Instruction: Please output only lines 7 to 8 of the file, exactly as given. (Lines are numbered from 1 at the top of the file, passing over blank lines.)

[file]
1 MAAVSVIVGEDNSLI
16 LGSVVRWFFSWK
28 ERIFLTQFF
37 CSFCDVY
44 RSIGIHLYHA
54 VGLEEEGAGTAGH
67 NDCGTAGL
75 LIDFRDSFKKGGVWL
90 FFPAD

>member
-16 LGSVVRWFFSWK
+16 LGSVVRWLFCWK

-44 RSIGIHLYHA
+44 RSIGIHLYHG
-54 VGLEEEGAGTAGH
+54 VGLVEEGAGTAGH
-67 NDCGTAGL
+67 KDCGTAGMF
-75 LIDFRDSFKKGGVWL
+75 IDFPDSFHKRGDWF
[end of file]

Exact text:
67 NDCGTAGL
75 LIDFRDSFKKGGVWL